Yellowstone National Park is home to hot springs that sit thousands of feet above sea level, where volcanic gases, rainwater and snow mix in blue hot springs. According to researcher Dan Colman, that unique mixture allows an incredibly diverse community of microorganisms to grow. Colman has found that a thumbnail-sized sample of the mixture contains more microbial biodiversity than the rest of the animal and plant diversity in all of Yellowstone. These microbes included different branches of life - bacteria and archaea, and under half have been detected in hydrothermal environments before this. Learn more about the microbes of Yellowstone from the video.
The findings, by Colman, graduate student Melody Lindsay, and associate professor Eric Boyd, have been reported in Nature Communications. “We think that this work has some pretty broad implications that stretch across several disciplines," said Colman, who is the lead author of the report and an assistant research professor in the Department of Microbiology and Immunology in the College of Agriculture and the College of Letters and Science.
The paper is unique, noted Boyd, because it explains what conditions enabled this microbial diversity to arise and be sustained. "A lot of people are interested in discovering diversity. That's the end goal. That's admirable," Boyd said. "What Dan wanted to know is why. Why do we have so much diversity, and why are some springs more diverse than others?"
Some of these newly found organisms may also eventually provide insight into the earliest forms of life.
The geochemistry of the hot spring the researchers investigated, Smoke Jumper 3 (SJ3) is unique, said Colman. That made it a perfect place for learning more about the influence of volcanic gases on hydrothermal systems and microbial life that thrives on chemical instead of light energy. The geographical location of SJ3, and its site above an active volcano, is critical to that life. “SJ3 is located at high elevation on the Continental Divide, features that prevent deep hydrothermal water aquifers from reaching this area,” noted Colman.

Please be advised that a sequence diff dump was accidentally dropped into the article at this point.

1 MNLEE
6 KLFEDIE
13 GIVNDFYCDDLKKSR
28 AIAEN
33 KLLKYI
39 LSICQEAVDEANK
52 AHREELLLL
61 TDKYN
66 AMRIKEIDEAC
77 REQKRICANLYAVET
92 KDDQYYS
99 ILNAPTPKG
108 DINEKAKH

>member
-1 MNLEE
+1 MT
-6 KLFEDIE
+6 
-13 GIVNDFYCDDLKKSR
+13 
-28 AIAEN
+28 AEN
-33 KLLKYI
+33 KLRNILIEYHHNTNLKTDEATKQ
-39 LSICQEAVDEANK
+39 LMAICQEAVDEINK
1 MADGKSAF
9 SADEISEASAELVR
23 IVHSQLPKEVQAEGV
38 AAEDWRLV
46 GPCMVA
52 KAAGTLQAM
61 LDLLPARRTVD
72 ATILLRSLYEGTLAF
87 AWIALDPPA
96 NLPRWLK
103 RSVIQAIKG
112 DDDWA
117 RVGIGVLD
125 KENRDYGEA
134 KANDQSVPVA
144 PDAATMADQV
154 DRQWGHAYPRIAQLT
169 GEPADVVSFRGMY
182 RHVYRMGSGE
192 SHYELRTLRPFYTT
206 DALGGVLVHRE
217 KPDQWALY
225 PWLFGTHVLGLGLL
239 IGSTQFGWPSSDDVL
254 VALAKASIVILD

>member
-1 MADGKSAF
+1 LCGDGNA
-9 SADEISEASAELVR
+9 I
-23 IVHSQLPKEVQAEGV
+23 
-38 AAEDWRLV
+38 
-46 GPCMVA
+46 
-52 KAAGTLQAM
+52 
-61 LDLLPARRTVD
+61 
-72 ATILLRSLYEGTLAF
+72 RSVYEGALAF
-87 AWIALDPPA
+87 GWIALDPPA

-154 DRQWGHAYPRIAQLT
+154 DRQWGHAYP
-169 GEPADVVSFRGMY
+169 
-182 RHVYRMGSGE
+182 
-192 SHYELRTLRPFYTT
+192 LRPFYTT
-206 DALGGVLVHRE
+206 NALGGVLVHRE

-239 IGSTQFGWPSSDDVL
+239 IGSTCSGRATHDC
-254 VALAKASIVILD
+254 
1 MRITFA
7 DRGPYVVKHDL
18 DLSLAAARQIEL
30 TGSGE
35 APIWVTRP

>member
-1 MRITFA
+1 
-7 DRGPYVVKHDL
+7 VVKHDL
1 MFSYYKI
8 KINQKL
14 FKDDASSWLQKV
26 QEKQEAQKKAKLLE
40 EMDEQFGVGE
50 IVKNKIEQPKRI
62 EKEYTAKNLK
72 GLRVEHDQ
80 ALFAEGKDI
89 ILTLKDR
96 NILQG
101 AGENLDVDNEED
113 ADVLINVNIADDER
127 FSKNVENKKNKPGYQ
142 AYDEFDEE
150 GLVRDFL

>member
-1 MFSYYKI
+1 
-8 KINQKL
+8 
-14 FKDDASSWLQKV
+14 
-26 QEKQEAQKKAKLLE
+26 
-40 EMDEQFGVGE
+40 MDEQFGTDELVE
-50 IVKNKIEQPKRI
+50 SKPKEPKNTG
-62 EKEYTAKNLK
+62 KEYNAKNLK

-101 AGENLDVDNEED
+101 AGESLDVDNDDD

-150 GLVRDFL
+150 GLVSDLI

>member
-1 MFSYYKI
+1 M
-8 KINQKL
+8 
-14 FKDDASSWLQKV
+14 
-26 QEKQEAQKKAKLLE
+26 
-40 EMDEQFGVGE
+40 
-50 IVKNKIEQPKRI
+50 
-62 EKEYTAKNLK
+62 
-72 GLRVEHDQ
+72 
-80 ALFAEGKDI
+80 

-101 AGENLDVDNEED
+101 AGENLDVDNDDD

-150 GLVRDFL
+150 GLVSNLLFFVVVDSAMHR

Colman explained that SJ3 and springs like it are fed by volcanic gases that get produced as hydrothermal waters boil, moving them to the surface. Water like rainfall or snowmelt near the surface can mix with the gases, which are rich in hydrogen, methane and carbon monoxide. The water, meanwhile, carries high levels of oxygen. As these very different fluids mix, it may drive the growth of diverse groups of microbes.
“Just like a greater variety of food attracts more and different types of people, so does a hot spring that offers a variety of chemical conditions,” explained Colman.
Using genetic sequencing tools, it took the research team about three years to fully characterize the microbial community in the hot spring. While most hot springs host only a few types of microbes, SJ3 had members from nearly half of every known microbial group in the planet, including dozens of unknown lineages.
"Moreover, many of the lineages that we detected in SJ3 have recently garnered significant attention because of their potential to inform on the evolution of methanogenesis (the biological creation of methane), in addition to previously unknown types of methanogens, and deep branching microbial lineages associated with subsurface environments and many other enigmatic lineages," Colman said. "It is likely that additional studies of such systems and the intriguing organisms within them will yield additional important insights into microbial ecology and will shed new light on their role in the evolution of biogeochemical processes."